In a major coordinated operation last week, authorities responsible for the collection of Value Added (VAT) sales tax raided hundreds of auto repair shops, and cited over 120 with failing to fully account for their income, it was announced by the Tax Authority Sunday. The raid netted the state over NIS 86 million in receipts, tax officials said.
Officials went over the books of over 300 shops with a fine-toothed comb, based on advance information that they were not charging customers the 18 percent VAT charge. Among some service providers, it is “customary” to forgo the VAT charge if the customer pays in cash, and although the practice is common, it is illegal. Tax officials occasionally conduct similar “surprise operations” on businesses where a lot of cash changes hands, including grocery stores, hairdressers, plumbers and electricians and other service providers.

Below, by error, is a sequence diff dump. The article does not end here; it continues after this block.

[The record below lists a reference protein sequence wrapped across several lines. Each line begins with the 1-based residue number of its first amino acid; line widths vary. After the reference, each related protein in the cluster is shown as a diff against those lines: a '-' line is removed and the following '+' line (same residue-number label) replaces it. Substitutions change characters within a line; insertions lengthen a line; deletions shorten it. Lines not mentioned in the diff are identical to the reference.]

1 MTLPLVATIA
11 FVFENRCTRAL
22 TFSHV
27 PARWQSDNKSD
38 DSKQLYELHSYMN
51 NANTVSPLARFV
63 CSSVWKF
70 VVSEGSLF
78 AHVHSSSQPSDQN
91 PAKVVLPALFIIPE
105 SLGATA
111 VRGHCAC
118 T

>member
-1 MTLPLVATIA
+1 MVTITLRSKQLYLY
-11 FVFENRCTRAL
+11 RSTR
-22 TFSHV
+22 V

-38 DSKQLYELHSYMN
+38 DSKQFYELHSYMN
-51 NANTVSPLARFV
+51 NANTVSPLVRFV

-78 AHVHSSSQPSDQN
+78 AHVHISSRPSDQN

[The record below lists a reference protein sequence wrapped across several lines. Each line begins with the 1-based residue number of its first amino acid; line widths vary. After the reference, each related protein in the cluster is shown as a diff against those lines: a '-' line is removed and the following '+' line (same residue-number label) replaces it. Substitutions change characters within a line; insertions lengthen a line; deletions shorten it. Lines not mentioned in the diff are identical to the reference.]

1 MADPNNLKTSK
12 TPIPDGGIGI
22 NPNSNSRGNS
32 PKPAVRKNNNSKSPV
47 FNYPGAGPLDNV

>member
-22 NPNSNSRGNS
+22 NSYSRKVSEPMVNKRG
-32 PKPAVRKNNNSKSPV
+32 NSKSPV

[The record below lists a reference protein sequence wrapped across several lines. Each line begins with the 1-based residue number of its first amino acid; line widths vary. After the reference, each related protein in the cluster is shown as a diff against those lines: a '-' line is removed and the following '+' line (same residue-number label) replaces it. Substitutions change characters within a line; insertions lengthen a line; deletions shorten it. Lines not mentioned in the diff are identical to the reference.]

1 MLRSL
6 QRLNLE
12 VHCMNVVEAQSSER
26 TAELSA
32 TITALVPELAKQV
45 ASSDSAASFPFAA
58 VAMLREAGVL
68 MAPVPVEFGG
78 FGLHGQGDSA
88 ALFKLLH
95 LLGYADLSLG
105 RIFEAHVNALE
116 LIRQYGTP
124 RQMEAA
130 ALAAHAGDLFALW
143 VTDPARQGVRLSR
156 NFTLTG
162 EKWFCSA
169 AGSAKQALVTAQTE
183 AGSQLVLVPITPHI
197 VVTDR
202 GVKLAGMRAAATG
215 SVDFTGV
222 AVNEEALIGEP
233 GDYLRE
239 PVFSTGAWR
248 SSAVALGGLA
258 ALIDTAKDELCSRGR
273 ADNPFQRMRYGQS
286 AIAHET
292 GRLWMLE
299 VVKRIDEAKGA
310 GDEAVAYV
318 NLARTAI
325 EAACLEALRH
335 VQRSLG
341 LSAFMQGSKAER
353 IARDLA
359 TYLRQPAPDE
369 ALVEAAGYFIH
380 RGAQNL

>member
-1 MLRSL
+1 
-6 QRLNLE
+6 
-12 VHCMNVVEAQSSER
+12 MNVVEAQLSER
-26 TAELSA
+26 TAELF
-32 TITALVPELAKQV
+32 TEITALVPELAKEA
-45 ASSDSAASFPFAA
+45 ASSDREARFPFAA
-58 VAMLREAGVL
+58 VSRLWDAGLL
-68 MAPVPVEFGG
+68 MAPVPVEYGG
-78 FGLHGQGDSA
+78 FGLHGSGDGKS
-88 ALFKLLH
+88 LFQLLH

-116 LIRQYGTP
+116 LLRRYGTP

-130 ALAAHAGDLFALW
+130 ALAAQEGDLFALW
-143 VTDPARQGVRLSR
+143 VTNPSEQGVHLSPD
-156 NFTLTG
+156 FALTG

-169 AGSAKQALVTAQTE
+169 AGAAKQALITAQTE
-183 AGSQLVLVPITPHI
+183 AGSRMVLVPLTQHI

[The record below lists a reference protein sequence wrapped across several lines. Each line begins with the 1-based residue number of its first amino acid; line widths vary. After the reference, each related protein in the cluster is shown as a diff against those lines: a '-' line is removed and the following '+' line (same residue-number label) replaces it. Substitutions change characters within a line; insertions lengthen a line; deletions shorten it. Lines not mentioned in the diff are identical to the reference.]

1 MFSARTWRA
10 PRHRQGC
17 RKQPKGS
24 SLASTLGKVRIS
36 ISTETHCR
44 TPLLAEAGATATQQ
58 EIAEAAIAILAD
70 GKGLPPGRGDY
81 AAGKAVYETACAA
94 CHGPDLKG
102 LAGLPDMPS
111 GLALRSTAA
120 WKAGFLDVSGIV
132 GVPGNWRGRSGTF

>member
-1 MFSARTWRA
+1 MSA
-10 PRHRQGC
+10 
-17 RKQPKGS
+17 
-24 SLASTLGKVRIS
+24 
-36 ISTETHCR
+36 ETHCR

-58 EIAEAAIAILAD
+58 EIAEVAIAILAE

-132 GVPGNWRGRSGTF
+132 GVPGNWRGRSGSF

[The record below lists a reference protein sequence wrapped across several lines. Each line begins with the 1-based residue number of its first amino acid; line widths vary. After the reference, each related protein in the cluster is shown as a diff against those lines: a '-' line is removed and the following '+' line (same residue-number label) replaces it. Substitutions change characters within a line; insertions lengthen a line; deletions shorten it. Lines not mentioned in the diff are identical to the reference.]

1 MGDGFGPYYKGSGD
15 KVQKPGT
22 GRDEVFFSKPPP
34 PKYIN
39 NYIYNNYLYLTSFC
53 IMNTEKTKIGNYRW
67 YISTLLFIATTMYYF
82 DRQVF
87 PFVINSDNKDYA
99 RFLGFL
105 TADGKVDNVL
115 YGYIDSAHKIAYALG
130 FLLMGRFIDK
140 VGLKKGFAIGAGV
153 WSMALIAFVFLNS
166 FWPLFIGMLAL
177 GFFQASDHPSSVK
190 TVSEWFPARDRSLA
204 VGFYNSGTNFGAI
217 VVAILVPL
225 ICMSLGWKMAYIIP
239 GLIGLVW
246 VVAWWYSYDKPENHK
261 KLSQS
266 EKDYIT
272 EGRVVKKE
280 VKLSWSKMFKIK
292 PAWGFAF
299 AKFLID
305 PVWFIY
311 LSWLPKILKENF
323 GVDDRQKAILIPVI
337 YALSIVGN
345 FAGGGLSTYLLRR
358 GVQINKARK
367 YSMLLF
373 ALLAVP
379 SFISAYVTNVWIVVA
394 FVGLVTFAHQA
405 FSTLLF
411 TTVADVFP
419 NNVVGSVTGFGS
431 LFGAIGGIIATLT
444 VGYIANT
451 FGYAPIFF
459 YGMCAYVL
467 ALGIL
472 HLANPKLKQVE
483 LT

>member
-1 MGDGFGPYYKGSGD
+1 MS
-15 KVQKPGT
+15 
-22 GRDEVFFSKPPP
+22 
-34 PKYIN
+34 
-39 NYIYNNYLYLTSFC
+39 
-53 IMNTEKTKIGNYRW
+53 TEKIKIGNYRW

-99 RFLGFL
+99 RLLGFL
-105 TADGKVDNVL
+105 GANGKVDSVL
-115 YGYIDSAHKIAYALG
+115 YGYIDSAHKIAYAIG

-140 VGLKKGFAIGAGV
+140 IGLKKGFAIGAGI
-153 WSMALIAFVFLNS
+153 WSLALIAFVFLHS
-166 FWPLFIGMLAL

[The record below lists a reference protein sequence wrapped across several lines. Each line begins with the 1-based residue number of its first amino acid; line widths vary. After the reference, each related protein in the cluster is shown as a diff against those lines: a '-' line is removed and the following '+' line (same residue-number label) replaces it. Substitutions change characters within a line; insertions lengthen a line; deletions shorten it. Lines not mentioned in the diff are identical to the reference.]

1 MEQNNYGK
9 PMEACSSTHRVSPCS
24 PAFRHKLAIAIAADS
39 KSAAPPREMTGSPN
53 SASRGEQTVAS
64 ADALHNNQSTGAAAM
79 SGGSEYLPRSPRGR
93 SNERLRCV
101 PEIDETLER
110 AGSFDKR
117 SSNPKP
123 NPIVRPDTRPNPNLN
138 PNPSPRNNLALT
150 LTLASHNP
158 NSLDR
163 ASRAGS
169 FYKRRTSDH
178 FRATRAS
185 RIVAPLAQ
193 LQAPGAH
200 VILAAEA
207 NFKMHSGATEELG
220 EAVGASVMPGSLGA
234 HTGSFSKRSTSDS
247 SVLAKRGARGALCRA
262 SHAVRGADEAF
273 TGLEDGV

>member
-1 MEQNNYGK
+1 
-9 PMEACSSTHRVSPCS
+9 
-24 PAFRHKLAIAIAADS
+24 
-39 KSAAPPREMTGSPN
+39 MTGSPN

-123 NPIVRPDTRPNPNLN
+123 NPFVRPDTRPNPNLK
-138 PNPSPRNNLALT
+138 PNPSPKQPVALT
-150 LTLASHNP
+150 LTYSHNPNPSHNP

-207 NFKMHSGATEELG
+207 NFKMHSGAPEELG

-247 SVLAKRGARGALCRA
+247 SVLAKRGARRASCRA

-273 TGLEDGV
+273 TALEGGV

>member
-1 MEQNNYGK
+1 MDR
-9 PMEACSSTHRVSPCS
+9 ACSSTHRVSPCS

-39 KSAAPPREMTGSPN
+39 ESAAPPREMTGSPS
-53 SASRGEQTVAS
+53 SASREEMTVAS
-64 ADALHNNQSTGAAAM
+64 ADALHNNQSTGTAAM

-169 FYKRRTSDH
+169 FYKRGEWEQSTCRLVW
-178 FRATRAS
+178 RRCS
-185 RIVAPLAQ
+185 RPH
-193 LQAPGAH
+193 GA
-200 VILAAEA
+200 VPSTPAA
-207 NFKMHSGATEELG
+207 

While focusing on the “heavy hitters,” officials also paid visits to hundreds of other shops that were delinquent in paying previous fines and VAT charges. Officials were able to collect tens of millions of shekels on the spot, offering to close deals with those who owed money if they paid up immediately. Those who were caught red-handed failing to pay tax had a range of excuses, including telling officials that they didn’t know taxes needed to be collected on certain jobs, and that the computer/adding machine/database was broken/not operating properly/was at fault. Some 35,000 people work in the auto-repair industry in Israel, officials said.